Sensorimotor behavior in children born preterm and adolescents with Cerebral Palsy Side preference, movement organization, and training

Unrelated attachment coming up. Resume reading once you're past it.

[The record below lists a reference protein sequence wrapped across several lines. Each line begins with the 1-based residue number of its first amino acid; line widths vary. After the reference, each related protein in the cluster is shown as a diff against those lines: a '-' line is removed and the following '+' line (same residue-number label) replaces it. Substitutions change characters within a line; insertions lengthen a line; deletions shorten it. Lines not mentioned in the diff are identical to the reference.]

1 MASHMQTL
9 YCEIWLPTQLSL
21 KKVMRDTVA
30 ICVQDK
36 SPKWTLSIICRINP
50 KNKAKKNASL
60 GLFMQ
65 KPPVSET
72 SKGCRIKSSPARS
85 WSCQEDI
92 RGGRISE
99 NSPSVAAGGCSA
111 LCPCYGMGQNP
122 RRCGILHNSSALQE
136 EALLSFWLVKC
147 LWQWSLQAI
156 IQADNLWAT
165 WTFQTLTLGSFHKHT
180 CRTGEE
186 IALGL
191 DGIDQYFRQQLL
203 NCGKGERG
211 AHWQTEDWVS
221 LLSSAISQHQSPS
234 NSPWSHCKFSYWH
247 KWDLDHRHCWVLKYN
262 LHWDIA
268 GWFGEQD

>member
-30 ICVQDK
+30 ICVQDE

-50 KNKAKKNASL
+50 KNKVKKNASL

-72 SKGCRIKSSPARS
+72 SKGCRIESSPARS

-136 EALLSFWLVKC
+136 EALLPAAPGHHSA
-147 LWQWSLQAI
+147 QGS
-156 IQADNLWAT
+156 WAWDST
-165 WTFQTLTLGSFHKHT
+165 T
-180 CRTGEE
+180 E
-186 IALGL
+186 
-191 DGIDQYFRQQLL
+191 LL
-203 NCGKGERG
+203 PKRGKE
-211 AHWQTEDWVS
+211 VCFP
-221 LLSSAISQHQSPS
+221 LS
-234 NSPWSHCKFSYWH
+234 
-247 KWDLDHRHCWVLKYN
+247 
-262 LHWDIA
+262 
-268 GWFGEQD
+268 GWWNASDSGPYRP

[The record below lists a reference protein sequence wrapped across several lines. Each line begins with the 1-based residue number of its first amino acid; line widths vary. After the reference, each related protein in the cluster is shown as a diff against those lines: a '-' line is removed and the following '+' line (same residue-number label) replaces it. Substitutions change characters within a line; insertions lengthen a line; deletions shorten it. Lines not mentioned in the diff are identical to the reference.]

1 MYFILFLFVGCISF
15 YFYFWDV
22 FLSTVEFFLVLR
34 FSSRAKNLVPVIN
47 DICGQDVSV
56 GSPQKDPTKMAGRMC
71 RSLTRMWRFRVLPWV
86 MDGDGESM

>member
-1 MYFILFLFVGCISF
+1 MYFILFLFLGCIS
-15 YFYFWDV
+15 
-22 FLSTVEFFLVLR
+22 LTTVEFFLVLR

Abstract: Preterm birth (< 37 complete gestation weeks, GWs) is the single most prominent risk factor for the development of cerebral palsy (CP). This is due to the immature physiological state of the preterm born infant which increases the risk of brain lesions. In CP, prominent sensorimotor, cognitive, and perceptual deviations are manifested with varying degrees of functional impairment. Although most children born preterm (PT) do not develop CP, sensorimotor and cognitive deficits are frequently reported in the absence of major disability. To date, few studies have focused on detailed kinematic analysis of upper-body goal-directed movements and how aspects of movement organization and control are related to hand preference, intellectual function, gestational age, and sex within groups of prematurely born children. Further, studies evaluating effects of sensorimotor training in persons with CP is needed and of importance as positive effects on movement performance may increase individual autonomy as a consequence.To investigate the prevalence of non-right hand preference within children born preterm (PT) in comparison to children born fullterm (FT), a meta-analysis and literature review were performed (study I). It was shown that children born PT had increased rates of non-right handedness (NRH) corresponding to 22% compared to 12% in the FT group (odds ratio 2.12). In study II, hand preference and side specific movement performance in children born PT (. 35 GWs) compared to an age matched group of children born FT were investigated. All included participants were 4-8 years of age without major disability. Movement performance was studied through detailed kinematic registrations of the head, arm, and hand during a goal-directed task and hand preference through observations of the hand used when manipulating different objects. On a group level, the children born PT, specifically those born < 33 GWs, showed an increased rate of NRH, weaker strength of hand preference, and a lack of side specificity in terms of movement kinematics. In general, the children born < 33 GWs also displayed poorer movement organization and control as expressed by longer durations, less smooth and longer distances of the movement trajectories. These findings imply that preterm birth has long term effects on sensorimoror organization and function, possibly reflecting a developmental delay and/or a persistent effect that may be associated with the increased risk of deviations in brain development.In study III, associations between movement performance, assessed with the same task as in study II, and intellectual function (Wechsler Intelligence Scale for Children, 4th ed; WISC-IV) were studied. This study included a subsample of the children from study II at 6-8 years of age. The results showed a link between movement organization and general intellectual functioning (IQ), when controlling for effects of GA and sex, for the PT born but not the FT born children. These findings suggest shared neural underpinnings and interrelated development of motor and intellectual functions.In study IV, kinematic analysis of upper-body movements and subjective experience of change in upper-body function were applied before and after a period of synchronized metronome training (SMT) in adolescents with varying degree of CP to study the effects of this type of training. The SMT method applied entailed elements of movement timing and rhythmic activation coupled with feedback and was hypothesized to train sensorimotor integration. It was found that SMT did improve, to varying degrees, the organization and control of movements in adolescents with CP. The participants with more severe forms of CP reported substantial effects in daily living activities. The observed effects of SMT warrant further study of specific effects on movement planning, biomechanical constraints, and attention.The relation between hand preference and movement performance, movement performance and intellectual function, and aspects related to the SMT method applied in study IV are discussed. Specifically, the lack of side specific movement organization within the group of children born PT is discussed from perspectives of motor learning, plasticity, and genetics. The relations between movement performance and intellectual functions are considered and ideas for how this association could be tested are given. With relation to study IV, the functions trained by the specific SMT method applied and the accessibility of individuals with different degree of CP is discussed. Methodological considerations and ideas for future research approaches within these areas are presented.
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